Furthermore, when the child is born G‑d gives the means to sustain him. The child is not a burden to his parents; this is their son or daughter, for whom G‑d has provided. They need not worry about making a living — G‑d “sustains and provides for all.” He carries the burden of providing for the father and mother, the son and the daughter. For a time He sustains the children through the medium of their parents. Later on, their sustenance is given to them directly. Even when the parents help their children at an advanced age, the means to do so is given by G‑d. The greatest blessing, privilege, and source of satisfaction a family can have is the opportunity to raise and educate children.

This applies to every Jewish home, even one in which the relationship between the husband and wife is in need of improvement. The Torah teaches that even a Sotah (a woman whose immodest behavior caused her to undergo the test described in the Torah) is blessed with children if she is found to be innocent of the charges brought against her.

There are those who argue that it is necessary to wait for the relationship between a husband and wife to reach the highest possible level before having children. They believe that people should refrain from having children until the atmosphere in the home is the most refined. The Torah teaches that even in cases where the relationship is less than perfect, children are a blessing.

All the arguments for preventing the birth of children — that the family relationship is not good enough, that there is a possibility they will not receive a proper education, that the funds to raise them must be secured — have one source: the Yetzer Hora (evil inclination).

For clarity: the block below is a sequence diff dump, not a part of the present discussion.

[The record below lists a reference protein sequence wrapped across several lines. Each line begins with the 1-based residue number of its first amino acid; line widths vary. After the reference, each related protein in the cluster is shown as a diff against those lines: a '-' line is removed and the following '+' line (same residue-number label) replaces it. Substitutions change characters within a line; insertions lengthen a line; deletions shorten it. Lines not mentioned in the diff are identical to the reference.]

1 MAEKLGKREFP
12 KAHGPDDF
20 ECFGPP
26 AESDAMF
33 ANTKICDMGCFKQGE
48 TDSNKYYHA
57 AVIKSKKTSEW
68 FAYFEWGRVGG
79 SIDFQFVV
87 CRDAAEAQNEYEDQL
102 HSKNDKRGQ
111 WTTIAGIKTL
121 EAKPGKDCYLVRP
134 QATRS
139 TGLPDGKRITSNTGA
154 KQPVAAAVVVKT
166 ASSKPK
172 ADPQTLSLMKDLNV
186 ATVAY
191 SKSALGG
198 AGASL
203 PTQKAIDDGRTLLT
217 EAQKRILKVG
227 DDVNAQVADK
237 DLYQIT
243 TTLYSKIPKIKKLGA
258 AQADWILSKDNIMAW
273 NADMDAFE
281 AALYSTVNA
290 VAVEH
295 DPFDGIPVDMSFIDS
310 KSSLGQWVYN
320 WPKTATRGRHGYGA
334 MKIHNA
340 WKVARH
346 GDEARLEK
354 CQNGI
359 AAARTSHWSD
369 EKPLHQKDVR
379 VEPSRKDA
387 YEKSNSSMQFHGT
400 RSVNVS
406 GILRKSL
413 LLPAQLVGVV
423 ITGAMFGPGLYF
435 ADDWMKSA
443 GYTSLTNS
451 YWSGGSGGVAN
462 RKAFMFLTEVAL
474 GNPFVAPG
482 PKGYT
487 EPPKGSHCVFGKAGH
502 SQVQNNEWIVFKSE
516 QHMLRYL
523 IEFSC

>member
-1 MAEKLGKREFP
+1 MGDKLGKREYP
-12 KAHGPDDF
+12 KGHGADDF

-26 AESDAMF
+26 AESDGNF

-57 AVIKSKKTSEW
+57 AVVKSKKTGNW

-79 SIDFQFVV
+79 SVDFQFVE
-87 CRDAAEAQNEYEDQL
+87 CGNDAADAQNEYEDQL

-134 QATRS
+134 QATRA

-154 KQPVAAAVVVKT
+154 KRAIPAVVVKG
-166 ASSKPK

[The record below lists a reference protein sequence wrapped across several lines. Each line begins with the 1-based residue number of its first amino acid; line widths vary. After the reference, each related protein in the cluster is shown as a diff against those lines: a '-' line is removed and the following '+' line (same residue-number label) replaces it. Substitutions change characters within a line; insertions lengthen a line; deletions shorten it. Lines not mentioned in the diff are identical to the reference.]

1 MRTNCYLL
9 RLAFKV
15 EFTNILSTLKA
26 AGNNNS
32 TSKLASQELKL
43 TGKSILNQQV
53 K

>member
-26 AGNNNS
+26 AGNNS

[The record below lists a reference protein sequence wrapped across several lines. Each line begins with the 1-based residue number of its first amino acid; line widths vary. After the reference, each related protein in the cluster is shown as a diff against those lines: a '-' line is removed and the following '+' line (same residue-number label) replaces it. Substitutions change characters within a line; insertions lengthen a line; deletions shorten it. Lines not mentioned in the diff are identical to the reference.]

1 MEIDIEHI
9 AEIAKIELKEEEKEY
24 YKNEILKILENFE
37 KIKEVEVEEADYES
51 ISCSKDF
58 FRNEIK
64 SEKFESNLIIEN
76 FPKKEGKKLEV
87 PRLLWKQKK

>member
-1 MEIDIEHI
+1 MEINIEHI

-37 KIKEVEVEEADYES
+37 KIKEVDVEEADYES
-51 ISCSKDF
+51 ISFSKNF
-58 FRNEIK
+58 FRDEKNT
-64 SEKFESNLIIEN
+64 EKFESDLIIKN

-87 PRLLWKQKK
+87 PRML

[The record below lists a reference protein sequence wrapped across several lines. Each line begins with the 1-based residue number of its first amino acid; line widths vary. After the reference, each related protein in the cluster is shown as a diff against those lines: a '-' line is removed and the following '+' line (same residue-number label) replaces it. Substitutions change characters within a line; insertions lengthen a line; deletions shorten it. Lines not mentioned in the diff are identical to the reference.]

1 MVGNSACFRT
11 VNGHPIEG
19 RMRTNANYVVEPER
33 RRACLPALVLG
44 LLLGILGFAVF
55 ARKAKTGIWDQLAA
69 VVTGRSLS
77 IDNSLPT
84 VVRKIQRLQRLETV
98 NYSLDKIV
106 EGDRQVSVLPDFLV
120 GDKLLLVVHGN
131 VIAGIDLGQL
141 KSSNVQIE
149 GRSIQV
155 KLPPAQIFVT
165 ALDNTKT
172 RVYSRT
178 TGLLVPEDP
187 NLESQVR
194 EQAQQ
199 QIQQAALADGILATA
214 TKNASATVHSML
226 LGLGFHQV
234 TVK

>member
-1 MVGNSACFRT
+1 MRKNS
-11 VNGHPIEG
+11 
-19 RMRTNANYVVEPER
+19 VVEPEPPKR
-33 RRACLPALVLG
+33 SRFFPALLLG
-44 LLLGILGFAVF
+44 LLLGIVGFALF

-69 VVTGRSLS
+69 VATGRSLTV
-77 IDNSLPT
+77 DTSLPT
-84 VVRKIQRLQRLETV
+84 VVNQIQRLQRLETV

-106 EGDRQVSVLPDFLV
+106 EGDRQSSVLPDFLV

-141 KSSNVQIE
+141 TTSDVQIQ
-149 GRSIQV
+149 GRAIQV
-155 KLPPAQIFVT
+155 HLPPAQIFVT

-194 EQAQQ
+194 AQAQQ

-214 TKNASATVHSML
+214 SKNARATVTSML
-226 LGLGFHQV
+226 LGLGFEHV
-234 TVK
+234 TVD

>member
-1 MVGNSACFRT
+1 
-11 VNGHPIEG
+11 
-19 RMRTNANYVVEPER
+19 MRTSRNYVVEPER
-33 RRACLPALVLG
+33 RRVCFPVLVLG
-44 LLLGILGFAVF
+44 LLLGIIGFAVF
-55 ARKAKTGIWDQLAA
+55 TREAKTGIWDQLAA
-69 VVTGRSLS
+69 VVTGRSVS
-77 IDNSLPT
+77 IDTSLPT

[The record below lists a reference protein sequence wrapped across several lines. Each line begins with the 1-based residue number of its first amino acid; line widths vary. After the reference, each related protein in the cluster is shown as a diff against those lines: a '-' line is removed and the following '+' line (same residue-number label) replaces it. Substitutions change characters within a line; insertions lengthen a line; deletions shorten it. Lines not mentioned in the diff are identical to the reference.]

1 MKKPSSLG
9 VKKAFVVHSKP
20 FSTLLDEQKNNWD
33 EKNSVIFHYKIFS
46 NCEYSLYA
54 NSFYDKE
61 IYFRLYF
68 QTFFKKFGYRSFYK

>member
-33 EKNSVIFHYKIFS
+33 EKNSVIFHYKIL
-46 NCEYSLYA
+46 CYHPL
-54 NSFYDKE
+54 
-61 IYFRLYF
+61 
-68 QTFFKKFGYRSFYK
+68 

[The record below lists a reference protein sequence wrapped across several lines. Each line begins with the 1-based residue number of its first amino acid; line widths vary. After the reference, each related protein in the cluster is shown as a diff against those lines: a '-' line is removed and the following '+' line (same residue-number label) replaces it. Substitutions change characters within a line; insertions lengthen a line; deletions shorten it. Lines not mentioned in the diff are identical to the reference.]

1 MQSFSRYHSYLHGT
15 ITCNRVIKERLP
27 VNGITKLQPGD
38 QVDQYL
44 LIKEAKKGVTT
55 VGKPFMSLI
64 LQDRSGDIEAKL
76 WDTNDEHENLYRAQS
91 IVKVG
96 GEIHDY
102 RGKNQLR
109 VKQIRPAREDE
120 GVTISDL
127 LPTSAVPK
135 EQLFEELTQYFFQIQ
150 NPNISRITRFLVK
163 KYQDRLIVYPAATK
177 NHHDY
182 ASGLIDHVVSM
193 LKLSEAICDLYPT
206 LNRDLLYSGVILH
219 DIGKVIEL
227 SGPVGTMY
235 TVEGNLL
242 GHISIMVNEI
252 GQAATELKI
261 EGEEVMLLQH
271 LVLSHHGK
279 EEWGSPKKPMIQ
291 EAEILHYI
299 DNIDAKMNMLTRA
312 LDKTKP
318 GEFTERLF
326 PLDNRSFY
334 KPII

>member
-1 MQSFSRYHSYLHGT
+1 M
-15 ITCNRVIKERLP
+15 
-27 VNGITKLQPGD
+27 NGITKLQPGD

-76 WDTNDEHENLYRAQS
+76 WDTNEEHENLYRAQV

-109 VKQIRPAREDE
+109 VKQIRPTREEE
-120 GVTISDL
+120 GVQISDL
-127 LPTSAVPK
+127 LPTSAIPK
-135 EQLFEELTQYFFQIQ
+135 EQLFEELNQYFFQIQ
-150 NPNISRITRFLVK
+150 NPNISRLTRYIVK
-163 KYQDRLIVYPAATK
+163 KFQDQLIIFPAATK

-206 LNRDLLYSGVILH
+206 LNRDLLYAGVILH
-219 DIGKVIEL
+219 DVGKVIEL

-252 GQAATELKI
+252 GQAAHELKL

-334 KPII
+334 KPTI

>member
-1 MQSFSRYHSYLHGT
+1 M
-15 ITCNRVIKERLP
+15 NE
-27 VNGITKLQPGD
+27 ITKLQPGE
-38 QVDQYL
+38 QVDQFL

The Yetzer Hora is very clever. If he would present himself openly no Jew would even listen to him. Therefore, he puts on “Jewish clothes,” — a “silk Kafton” — and tries to persuade the Jew that it is a Mitzvah not to have children. “This way,” he will say, “You will have more time to devote to valuable projects, etc.” However, we must realize that despite these devices, the arguments are those of the Yetzer Hora, and there is nothing that the Yetzer Hora wants that is good for a Jew.

If someone has questions about this matter, they can resolve them by looking at what has happened to couples who have limited the number of their children. This program has been called a very diplomatic name, “family planning.” Its proponents maintain that since every aspect of a person’s life should be planned out in advance, a plan must also be developed concerning how many children to have and at which stage of life to have them. On the surface, such a plan may sound attractive. However, this attractive phraseology covers up a terrible danger, the nature of which can be appreciated only by examining the effects of family planning. A look at the results proves dramatically how it has strained relationships and emotional hardships between husbands and wives.

When the normal process of marital life, as decreed by G‑d in the Torah, is altered, and altered radically, the peace of the household is bound to be disturbed. “Family planning” is opposite not only to a Torah approach to married life, but to a normal human approach to life. It has caused couples to seek psychotherapy, marriage counseling, etc. Instead of bringing order into their lives, family planning has disturbed the order established by G‑d in the Torah. Torah law shows us how to live a normal day-to-day life, a true life. The greatest Mitzvah called for by this life-style is having children — as many as G‑d wants — without trying to make His accounts for Him.

This course of behavior brings about blessings in all matters — abundance of children, life, and wealth: children — healthy children, happy children, true Jewish children; life — a life free of complications, for, as can be seen from common everyday examples, those homes that practice family planning are filled with disturbances and complications; wealth — for G‑d will bless the couple with sustenance. Furthermore, they will not have to worry about paying extra doctor and medical bills, for the father, mother, and the children will all be healthy. The life-style they practice is healthy, and it will soon affect all those around them, making their environment a healthy one.